Who was expecting a PBS prison documentary? I'm an attorney and half the shows on television are courtroom procedurals that in no way resemble anything that goes on in real life - real life is quite often a very boring experience which is why distractions like entertainment (and drugs) exist. If they showed the average day of a prosecutor or defense attorney there would be zero viewers within five minutes of the show's airing. I was interested in how a real-life prison functions, which is why I read the Susan K. posts, but there's a bitterness to her criticism of the conditions and relationships in OITNB that practically suggests the show shouldn't be watched on those accounts.

  • angel

    I'm hooked on this show now but I was wondering many of the same things this woman brings to light about how it really is in a woman's prison.

    Please don't stop critiquing the episodes!! I love your brutal honesty as much as I enjoy watching the show!

  • Jill W

    I'm not a fan of the show but have watched every episode (as painful as it's been) cause I have to keep up with stuff for my job. The dialogue is overwritten and not realistic. The characters aren't three-dimensional and it just seems like a dumb fantasy. I've never been an inmate, but it's pretty clear none of the writers did any real research. Plus, what's the deal with totally stealing the song, van and concept from Six Feet Under at the end of episode 13, Season 2.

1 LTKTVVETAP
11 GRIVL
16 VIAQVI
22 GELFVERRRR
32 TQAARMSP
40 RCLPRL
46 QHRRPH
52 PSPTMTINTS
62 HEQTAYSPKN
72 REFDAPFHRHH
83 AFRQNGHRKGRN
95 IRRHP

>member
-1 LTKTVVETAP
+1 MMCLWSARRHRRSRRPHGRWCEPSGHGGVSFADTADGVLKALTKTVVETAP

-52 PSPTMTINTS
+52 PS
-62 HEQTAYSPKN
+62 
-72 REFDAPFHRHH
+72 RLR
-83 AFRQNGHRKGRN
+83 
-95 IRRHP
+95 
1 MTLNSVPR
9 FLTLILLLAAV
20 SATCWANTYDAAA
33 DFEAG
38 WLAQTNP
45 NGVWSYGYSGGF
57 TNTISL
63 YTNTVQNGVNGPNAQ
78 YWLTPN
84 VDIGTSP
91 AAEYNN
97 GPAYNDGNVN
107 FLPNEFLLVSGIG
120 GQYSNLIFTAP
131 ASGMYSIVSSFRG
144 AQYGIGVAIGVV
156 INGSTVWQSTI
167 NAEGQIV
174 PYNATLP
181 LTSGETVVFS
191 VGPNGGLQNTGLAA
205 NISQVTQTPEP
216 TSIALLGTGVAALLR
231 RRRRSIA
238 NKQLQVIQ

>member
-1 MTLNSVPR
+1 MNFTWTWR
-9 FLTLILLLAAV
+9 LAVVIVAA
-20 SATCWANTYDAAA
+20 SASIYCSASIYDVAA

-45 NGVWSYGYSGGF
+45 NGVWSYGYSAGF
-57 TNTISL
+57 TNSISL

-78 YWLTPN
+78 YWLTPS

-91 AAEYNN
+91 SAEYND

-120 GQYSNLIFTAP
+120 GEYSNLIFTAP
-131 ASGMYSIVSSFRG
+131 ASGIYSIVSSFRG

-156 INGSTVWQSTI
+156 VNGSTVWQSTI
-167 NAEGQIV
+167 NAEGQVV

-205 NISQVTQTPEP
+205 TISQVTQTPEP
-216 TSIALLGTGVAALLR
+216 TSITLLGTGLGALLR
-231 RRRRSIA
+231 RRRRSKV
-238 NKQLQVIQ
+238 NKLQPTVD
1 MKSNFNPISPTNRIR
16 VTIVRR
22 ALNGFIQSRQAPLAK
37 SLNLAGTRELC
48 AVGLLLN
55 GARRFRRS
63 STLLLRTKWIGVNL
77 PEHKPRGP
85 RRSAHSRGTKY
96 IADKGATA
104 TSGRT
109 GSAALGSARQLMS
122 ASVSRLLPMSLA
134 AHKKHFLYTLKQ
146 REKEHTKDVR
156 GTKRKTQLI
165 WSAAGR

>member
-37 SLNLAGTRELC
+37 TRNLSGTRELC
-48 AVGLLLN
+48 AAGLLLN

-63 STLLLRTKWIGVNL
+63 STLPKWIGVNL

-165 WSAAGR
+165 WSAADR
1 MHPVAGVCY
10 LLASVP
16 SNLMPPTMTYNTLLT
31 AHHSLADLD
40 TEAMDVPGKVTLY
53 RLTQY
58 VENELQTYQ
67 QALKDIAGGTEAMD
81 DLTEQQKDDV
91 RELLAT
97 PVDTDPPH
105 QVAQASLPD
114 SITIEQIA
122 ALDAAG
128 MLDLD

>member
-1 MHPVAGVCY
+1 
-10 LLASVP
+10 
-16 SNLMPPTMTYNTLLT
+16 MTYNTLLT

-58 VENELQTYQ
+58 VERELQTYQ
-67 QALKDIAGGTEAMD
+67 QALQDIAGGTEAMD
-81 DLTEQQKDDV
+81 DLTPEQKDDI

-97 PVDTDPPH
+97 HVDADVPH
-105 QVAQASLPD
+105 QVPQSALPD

Loved this article, though. Susan K's banter is way more entertaining than OITNB. Glad she's turned her life around.

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  • TNtoDC

    I do know the TN Maximum Security prison has a newsletter and a fair number of organized activities.

  • Gabi

    We get it, Susan. You were once a hardened criminal but are now somehow an upstanding member of society. Dude. Susan is butthurt that the show isn't 50 minutes of loud yelling and abusive race rioting indicative of a "real prison". Sorry you didn't transport international drug money and as a result missed out on your chance at a federal country club. A show about Jessup would be boring, just like your bitter posts are.

  • Donald Tusk

    OITNB is a fictionalized drama, and I think what Susan K would want to be seeing is a documentary.

    To that effect, Louis Theroux did some amazing stuff about Florida [men's] jails. (It's all on the youtube.)

    Very sad, brutal stuff. People who haven't been convicted of a crime, spending years in jail because they can't make bail. Housed in basically unsupervised group cells in which, it seems, there is constant outright fighting.

  • Wi

    I actually really love this feature. Reading the back and forth between Adam and Susan as she watches the show really feels like watching it again with a different perspective. I laughed, cringed, or nodded through each one, and as a side note, I'm glad Susan took responsibility for her future (that sounds so corny - sorry) and is free/living a good life.

    My only complaint is that I started reading the first of these Sunday (because my friend sent me a link to another article and I clicked on this because it looked interesting) and read through to this one only to find it stopped. It seemed like these came up every few days, but there's no new one. Way to get a girl hooked and...actually, I'll stop right there.

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  • Fizz

    I loved this series and hope it continues. People bitching about Susan's commentary need to shut up. Seriously. I work in IT, and if someone asked me to talk about how TV shows inaccurately portray what computers have the power to do, I'd talk about it too. If you don't like it, don't read it.